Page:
Not a March for Science, but a march for truth


Demonstrators in support of the March for Science rally in downtown San Francisco Saturday, April 22, 2017. (Olga Rodriguez/AP)

On April 22, scientists around the world gathered to join in the March for Science, a series of marches and rallies held to emphasize the importance of science in our everyday lives. According to the movement’s mission statement, the march “champions robustly funded and publicly communicated science as a pillar of human freedom and prosperity” and operates as a nonpartisan movement to encourage political leaders and policy makers “to enact evidence based policies in the public interest.” While the aims of the movement are admirable, my issue with it mainly lies with the implementation of the march’s objectives.

As a science major myself, I understand that the necessity of this movement has been a major concern for some time now. We currently live in an environment where truths are dismissed without justification, facts are created and believed without support and proposals to decimate funding to scientific government organizations such as the Environmental Protection Agency are quite real. However, with these considerations, what the world needs is not a march for science, but a march for truth.

Science is at the forefront of truth, and since the present political climate can be seen as an affront to both truth and science, I therefore see the logical progression that led to this march. However, the separation between truth and science is visible when one considers the political aspect of the issue. The nature of truth is supposed to be absolute, but due to the varying interpretations of different interest groups, truth is a concept that has been politicized for centuries. This is why issues such as fake news and alternative facts – some of the key subjects of the March for Science – draw parallels with the emergence of WikiLeaks, or the muckraking of the nineteenth century.

Science, however, is nonpolitical by definition. I do not mean this in the sense that the march’s “nonpartisan” mission statement is nonpolitical. Instead, science is the pursuit of uncontestable, factual knowledge by experimentation and research. When the validity of science is contested, its most effective response is to present factual evidence. The facts present themselves, but their primary goal is not to make a political statement, as this march inevitably does. As soon as science leaves the realm of facts and takes to the streets to march, it enters the political sphere as a form of protest, since the nature of march is political. At this point, the factual evidence is replaced with political argument. Thus, the March for Science forces scientific argument into a political arena in which facts cannot be presented in the way that scientific research becomes most effective.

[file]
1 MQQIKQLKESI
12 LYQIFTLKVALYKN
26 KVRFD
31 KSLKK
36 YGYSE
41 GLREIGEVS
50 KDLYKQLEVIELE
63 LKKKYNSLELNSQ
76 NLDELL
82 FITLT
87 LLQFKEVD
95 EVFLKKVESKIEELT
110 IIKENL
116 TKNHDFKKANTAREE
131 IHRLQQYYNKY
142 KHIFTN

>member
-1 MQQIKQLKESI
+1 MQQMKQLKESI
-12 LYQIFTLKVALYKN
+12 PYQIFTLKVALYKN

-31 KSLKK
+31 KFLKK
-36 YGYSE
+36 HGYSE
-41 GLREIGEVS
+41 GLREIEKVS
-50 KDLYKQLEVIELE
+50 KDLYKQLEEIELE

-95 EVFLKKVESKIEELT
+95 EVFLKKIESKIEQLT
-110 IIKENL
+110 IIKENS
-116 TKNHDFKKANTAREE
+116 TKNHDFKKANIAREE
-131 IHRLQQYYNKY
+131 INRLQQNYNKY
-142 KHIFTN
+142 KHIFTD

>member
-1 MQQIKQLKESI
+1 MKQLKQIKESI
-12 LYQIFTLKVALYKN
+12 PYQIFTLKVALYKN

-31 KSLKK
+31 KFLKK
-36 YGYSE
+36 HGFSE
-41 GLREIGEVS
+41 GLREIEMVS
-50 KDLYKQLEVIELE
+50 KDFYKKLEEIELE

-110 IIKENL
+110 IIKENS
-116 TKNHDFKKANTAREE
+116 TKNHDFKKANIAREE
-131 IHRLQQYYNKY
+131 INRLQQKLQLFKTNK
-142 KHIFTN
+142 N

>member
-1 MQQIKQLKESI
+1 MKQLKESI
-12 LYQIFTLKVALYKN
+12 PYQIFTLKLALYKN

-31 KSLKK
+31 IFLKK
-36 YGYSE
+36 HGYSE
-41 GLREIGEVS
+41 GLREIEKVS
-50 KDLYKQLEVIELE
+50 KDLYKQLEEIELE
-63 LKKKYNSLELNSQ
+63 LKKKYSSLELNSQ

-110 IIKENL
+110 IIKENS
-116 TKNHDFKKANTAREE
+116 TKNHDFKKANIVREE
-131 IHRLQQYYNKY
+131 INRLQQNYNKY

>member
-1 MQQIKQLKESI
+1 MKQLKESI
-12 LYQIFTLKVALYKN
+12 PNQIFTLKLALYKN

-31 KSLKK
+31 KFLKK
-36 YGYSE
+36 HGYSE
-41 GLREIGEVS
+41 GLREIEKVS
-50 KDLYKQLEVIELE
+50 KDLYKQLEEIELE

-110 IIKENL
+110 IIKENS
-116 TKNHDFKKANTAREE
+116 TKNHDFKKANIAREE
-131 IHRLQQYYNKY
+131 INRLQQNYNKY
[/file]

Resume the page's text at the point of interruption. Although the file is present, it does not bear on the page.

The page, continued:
One of the most significant issues contributing to this uncomfortable political overlap was one of the main arguments of the marchers: climate change. However, climate change is a scientific topic that has imperfectly overflowed into the political sphere, turning a scientific phenomenon into a tool with which to grapple for political power. The unfortunate result is its immediate association with any issue of politics and science. This was perpetuated by the timing of the march on Earth Day. While this choice was likely deliberate, hosting a march on Earth Day narrowed the focus of the march down to a sole issue rather than addressing the many other fields of science that have become part of our everyday lives. This in particular did a great injustice to the celebration of science as a whole and served also to push the movement away from issues of science and toward a political struggle for truth.

I recognize that as of yet, some of the scientific evidence that has been presented to the public has not been readily received. But this does not mean that the next step is to march into the political sphere and demand that the facts be heard. The beauty of facts is that in the end, they are inevitably undeniable. The issue is in the presentation. Scientists are not necessarily effective politicians, so the solution is for them to do what they do best. They must present the evidence clearly and effectively, altering the method of presentation until they are heard. In the end, truth can be debated in a political sphere, but science can only be disproved by science.

Alex Oliveira is a staff columnist for the Daily Campus. She can be reached via email at

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